A passion for the natural world drives many of our adventures. And when we’re not outside, we love delving into discoveries about the places we live and travel. Here are some of the best natural history links we’ve found this week.
The rainbow fish that changes gender: The rose-veiled fairy wrasse lives in the twilight zone around the Maldives. Mainly found between 40m and 70m, they exist at an awkward depth that is too shallow for submersibles and too deep for most scuba divers to survey.
A group of deep-sea divers wanted to know more about the coral reefs in this zone so they used special gear to dive to 100m. This allowed them to examine the rose-veiled fairy wrasse.
Scientists first discovered the brightly colored fish in 2022. Like other species of wrasse, they are born female and become male as they age. In the process of changing sex, they become more colorful to attract female partners.
Pillars of Creation caught on camera: Astronomers first observed the Pillars of Creation using the Hubble Space Telescope. The James Webb Space Telescope has now captured them in even more detail.
The Pillars are column-shaped clouds of interstellar dust and gas in the Serpens constellation, 7,000 light-years away. The new images reveal hundreds of newborn stars within the clouds.
The James Webb Space Telescope can detect infrared light and has allowed astronomers to see proto-stars coming to life.
Chimpanzees synchronize their steps: Humans subconsciously synchronize their steps when walking with others. In daily life, humans actively synchronize when playing sports, dancing, or performing joint actions, such as two people carrying a heavy object.
Researchers have discovered that chimpanzees display the same trait, even though they do not use joint actions as often as we do. When they walked together, 79% of chimpanzees synchronized their leading foot within 0.5 seconds.
A planet with the density of a marshmallow: Planet TOI-3757b apparently has the density of a marshmallow. The mushy interstellar body lies 580 light-years from Earth in the constellation Auriga.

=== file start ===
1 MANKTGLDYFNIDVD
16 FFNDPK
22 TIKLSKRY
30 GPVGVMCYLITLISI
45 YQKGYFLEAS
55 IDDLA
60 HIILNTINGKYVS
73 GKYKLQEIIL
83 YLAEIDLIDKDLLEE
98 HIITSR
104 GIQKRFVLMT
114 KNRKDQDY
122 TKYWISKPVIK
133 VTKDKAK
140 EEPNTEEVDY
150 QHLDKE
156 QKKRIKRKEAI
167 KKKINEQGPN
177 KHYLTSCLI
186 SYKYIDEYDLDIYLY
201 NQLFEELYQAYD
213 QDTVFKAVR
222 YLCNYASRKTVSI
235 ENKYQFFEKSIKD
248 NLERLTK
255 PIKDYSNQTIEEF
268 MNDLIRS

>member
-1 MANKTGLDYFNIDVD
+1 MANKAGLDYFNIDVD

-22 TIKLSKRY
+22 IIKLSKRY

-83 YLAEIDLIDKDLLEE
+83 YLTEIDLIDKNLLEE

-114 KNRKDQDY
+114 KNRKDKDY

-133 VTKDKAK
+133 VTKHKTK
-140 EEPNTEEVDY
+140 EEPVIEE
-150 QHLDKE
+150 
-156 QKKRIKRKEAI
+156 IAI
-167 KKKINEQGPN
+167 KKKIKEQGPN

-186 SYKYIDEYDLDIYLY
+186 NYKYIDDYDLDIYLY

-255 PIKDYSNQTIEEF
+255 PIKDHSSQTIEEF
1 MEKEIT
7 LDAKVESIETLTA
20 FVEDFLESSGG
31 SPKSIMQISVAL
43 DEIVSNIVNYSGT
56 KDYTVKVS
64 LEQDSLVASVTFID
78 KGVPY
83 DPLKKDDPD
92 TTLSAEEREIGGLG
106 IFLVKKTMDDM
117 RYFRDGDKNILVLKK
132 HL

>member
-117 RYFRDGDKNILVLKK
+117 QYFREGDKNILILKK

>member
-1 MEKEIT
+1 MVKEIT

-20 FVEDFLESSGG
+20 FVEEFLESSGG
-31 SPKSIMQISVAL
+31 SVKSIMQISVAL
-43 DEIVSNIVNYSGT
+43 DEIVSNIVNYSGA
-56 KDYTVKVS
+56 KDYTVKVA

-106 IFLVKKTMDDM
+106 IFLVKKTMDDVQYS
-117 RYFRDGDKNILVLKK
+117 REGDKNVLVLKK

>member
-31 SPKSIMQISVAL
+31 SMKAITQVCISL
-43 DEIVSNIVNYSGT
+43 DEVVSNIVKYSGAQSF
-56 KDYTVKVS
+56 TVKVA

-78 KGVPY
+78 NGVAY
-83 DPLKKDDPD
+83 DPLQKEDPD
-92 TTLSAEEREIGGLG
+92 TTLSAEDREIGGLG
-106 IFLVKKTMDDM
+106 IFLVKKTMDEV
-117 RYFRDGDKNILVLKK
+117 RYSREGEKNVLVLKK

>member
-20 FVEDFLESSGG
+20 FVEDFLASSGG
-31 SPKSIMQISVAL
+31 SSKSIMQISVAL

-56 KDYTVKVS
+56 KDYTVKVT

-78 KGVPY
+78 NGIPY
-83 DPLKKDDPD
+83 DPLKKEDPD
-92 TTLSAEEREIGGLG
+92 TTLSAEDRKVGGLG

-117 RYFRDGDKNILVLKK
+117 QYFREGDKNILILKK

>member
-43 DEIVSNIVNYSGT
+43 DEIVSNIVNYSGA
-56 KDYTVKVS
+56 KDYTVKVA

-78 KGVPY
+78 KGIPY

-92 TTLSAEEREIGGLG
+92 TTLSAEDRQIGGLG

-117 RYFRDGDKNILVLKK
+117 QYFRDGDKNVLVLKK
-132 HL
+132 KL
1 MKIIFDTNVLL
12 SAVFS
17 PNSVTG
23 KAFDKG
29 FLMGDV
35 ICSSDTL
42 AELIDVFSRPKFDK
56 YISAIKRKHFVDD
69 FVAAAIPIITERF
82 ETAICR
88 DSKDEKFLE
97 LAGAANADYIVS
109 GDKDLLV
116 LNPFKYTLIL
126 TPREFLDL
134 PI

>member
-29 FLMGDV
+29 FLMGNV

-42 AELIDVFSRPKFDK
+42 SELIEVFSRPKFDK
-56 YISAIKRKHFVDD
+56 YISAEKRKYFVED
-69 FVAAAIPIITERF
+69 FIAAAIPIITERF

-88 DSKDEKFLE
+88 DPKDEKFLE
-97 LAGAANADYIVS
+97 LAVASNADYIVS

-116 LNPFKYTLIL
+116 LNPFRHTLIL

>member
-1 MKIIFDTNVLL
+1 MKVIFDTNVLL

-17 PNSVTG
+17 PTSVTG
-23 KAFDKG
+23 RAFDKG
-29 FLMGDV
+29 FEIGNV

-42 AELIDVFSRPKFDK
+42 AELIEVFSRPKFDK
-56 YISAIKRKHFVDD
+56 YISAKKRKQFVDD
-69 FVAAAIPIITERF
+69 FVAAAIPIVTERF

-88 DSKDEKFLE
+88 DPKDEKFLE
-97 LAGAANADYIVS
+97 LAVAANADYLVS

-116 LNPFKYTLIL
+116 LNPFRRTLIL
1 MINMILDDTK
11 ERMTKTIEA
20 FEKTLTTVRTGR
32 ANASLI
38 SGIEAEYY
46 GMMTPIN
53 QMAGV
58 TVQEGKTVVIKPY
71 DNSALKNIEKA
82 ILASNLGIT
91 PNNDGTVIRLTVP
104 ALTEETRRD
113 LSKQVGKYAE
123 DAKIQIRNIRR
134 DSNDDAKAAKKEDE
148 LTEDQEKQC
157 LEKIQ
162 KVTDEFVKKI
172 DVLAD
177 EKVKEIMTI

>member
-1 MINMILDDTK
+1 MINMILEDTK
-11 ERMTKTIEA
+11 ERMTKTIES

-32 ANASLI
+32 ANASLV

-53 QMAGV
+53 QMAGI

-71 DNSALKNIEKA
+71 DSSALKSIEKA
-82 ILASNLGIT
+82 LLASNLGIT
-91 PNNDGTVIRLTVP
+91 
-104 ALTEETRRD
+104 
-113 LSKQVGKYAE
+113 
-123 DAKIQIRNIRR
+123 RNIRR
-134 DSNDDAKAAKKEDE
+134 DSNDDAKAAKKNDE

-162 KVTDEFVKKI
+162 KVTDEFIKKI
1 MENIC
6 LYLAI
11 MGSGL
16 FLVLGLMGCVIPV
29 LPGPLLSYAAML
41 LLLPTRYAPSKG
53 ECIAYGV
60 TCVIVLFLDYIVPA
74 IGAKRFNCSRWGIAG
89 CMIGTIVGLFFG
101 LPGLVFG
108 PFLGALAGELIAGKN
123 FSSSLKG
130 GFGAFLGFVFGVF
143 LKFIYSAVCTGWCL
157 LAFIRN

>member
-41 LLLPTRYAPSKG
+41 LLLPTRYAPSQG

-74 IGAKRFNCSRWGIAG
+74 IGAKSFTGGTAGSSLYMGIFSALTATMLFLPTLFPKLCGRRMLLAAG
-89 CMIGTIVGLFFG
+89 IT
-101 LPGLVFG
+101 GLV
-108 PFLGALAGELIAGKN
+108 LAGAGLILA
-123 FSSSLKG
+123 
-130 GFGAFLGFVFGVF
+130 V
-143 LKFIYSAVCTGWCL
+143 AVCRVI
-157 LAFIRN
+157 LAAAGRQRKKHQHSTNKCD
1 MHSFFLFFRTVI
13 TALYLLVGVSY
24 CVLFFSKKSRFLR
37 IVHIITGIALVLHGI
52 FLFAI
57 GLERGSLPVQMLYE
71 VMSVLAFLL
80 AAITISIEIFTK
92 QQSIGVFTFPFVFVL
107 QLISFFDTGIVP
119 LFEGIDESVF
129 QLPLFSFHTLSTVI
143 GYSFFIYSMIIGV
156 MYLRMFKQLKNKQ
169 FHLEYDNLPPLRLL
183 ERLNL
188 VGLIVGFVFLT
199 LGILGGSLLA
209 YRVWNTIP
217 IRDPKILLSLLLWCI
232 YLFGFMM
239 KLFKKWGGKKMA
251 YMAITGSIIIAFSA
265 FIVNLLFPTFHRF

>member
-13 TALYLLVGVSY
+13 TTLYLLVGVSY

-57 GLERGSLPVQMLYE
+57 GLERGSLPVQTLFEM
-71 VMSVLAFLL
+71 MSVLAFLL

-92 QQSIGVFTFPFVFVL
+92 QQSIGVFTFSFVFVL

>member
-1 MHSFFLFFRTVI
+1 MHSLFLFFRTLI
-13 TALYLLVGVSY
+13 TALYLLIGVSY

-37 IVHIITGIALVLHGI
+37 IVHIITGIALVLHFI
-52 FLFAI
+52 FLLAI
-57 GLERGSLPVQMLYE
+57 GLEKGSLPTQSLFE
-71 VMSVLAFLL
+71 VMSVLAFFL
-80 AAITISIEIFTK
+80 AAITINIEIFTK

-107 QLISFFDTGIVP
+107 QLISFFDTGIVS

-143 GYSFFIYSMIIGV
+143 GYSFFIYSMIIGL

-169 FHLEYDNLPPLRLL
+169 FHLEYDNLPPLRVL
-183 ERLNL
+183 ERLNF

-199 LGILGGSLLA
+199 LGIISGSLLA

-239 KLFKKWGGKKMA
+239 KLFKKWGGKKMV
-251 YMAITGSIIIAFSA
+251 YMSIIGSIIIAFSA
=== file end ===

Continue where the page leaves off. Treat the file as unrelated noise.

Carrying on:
Though it is larger than Jupiter, its density of 0.27 grams per cubic centimetre puts it at one-quarter of the density of water. If placed in a large enough body of water, the planet would float!
Scientists think this odd density is the result of its orbit around a red dwarf star. However, they are still trying to understand how the planet formed. Though a red dwarf is colder than our sun, it can erupt with powerful flares, making it difficult for planets to form around one.
The 700-year-old Black Death still affects your health: Though Black Death spread through Europe in the 1300s, it is still affecting our health today.
The plague, which killed as many as 200 million people, has impacted human evolution. Researchers studied the teeth of 206 ancient skeletons. They found that the gene ERAP2 was central to survival during the plague.
If you had the correct mutation of ERAP2, you were 40% more likely to survive the pandemic. “It’s a huge effect, it’s a surprise to find something like that in the human genome,” Professor Luis Barreiro said.
The survivors passed this gene to their children. Over three generations, a 10% shift could be seen. “It’s the strongest selection event in humans to date,” evolutionary geneticist Hendrik Poinar explained.
On the negative side, this mutation that helped our ancestors survive the Black Death makes us more vulnerable to certain autoimmune diseases today.
New species of whale hiding in plain sight
New species of whales found in U.S. waters: Last year, scientists discovered a new species of whale in U.S. waters. Rice’s whale is endemic to the northeastern Gulf of Mexico.
Previously, scientists identified the whales as Byrde’s whales, but when one recently washed up on shore, a closer look proved that the animal was morphologically and genetically different. It is now classed as a different species.
Since the discovery, over 100 scientists have signed an open letter to President Biden, imploring him to protect the new species. The whales are critically endangered, with only 51 individuals left. Their habitat is under constant threat from boat traffic and oil and gas exploration.